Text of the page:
Give Birth Like a Goddess 2

Photo credit: Jen Conway Photography

By Georgia Ragonetti-Zebell, MD


“Sure. You’ll be asking for an epidural when labor hits.”


“Contractions are the worst pain ever. There is no way.”


“Anyone who chooses not to get an epidural needs intense psychiatric evaluation and treatment.”


“I thought I was going to die. You need one.”


That last one is a quote from my great grandmother when I told her I wasn’t planning to have an epidural. She delivered her three babies with no medications at home, because that’s what people in the rural south did in the 1930s. Clearly, it was not her first choice. With each of my pregnancies, she told me about how horrible the pain was and that it would kill me and that I should just get an epidural. She was a bit dramatic as a rule, and I think she secretly enjoyed being sick. She once called an ambulance because she had a rash. She could not understand why I would shun the pain relief options that modern medicine had to offer. And she wasn’t the only one.


I don’t remember putting much thought into my decision initially. I knew my mother didn’t have an epidural with me. Lamaze was very popular at the time that I was born. She and my father had taken childbirth classes and practiced the “hee-hee-hoo” breathing techniques. Her water broke at home, and when she hadn’t gone into labor by the next day, her OB told her to come to the hospital for pitocin. She remembers my father telling her during her contractions, “You’re not getting any drugs.” Six hours later, I was born. It wasn’t that bad, she says.


That was what I knew of childbirth when I became pregnant with my first. It wasn’t that bad. I was in my second year of medical school, and I had not seen a birth yet. I believed my mother. So I planned to go natural. Since I wasn’t planning an epidural, I chose to deliver at a birth center with midwives because I felt midwives would be supportive of my choice to avoid pain medication. But the more people heard my plan, the more negative feedback I received. “Why would you ever want to do that?” I had to think about it.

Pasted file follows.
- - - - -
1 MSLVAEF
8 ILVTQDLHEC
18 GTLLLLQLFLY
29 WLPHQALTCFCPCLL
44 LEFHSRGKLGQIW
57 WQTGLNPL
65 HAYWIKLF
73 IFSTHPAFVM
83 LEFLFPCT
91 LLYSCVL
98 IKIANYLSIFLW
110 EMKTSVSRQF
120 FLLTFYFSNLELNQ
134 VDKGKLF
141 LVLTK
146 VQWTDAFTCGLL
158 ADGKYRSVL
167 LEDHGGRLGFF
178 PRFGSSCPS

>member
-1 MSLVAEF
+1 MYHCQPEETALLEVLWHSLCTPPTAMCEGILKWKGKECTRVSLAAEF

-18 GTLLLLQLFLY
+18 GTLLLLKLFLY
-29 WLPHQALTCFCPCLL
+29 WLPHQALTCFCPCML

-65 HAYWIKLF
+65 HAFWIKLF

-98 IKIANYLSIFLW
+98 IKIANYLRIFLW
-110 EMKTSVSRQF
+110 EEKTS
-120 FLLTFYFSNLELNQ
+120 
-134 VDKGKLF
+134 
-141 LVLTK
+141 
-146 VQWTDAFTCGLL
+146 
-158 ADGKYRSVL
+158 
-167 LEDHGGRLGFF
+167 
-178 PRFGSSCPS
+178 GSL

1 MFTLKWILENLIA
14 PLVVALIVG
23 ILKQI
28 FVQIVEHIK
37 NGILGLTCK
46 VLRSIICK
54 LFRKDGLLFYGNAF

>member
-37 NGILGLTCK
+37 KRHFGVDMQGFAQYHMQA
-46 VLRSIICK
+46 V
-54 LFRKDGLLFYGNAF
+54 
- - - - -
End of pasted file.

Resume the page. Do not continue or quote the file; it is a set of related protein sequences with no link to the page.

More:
Sure, there were obvious things. Like, could I do it? It was a challenge; those people that said “no way” were wrong. My mom had done it. I had to be as strong as she was. I also had dreams of yelling at my kids one day, “Do you know the pain I went through to bring you into this world?” If I had pain medication or an epidural, could I say that? The natural childbirth community paints a beautiful picture. Ina May Gaskin says, “If a woman doesn’t look like a goddess in labor then someone isn’t treating her right.”  Who doesn’t want to look like a goddess?


But here is what I realized: I simply wanted to feel it.


From the first flutter to the ring of fire, I wanted to feel all of it. The subtle waves, rising, peaking and falling with exciting regularity. The tightening belly, starting high and gradually pushing down, stronger and stronger. The pull, the moving of tissue to make room for the new life to be. The transition, the “I can’t do this. What was I thinking?” The surge, the involuntary bearing down that brings more and more force. The stretching, burning intensity of crowning. The moment where nothing exists but my body and my baby, caught in a struggle between two worlds. The relief as my body empties and I hear a cry. The search, finding my little one’s face and studying every feature. The awe at what has been created through me. The amnesia, that it wasn’t that bad.


And I did. I felt it all. Four times now. And I wouldn’t have it any other way. But, having delivered hundreds of babies, I now know that ALL women are strong. Epidural or natural, vaginal or cesarean, birth center or hospital, ALL women are goddesses. All women feel all of it, because that is motherhood. To love like you didn’t know you could, to protect like you didn’t know you would.


So don’t get an epidural if you don’t want one. And if you do want to be numb, ask for one as you walk in the door. Because once you are a mommy, there’s no getting around it. You will feel all of it. And guess what? It really isn’t that bad.


Georgia Ragonetti-Zebell, MD is an OB/GYN practicing in Upstate South Carolina, and is mommy to four (yes, FOUR) boys. She is a graduate of the Women’s Health Pathway at Drexel University College of Medicine in Philadelphia, Pennsylvania and completed her residency in Obstetrics and Gynecology with the Greenville Health System in Greenville, South Carolina. She has a special interest in natural childbirth, breastfeeding, and alternative methods in labor and delivery. She enjoys yoga, crochet, and reading, but spends most of her free time cleaning up poop while trying not to step on Legos.

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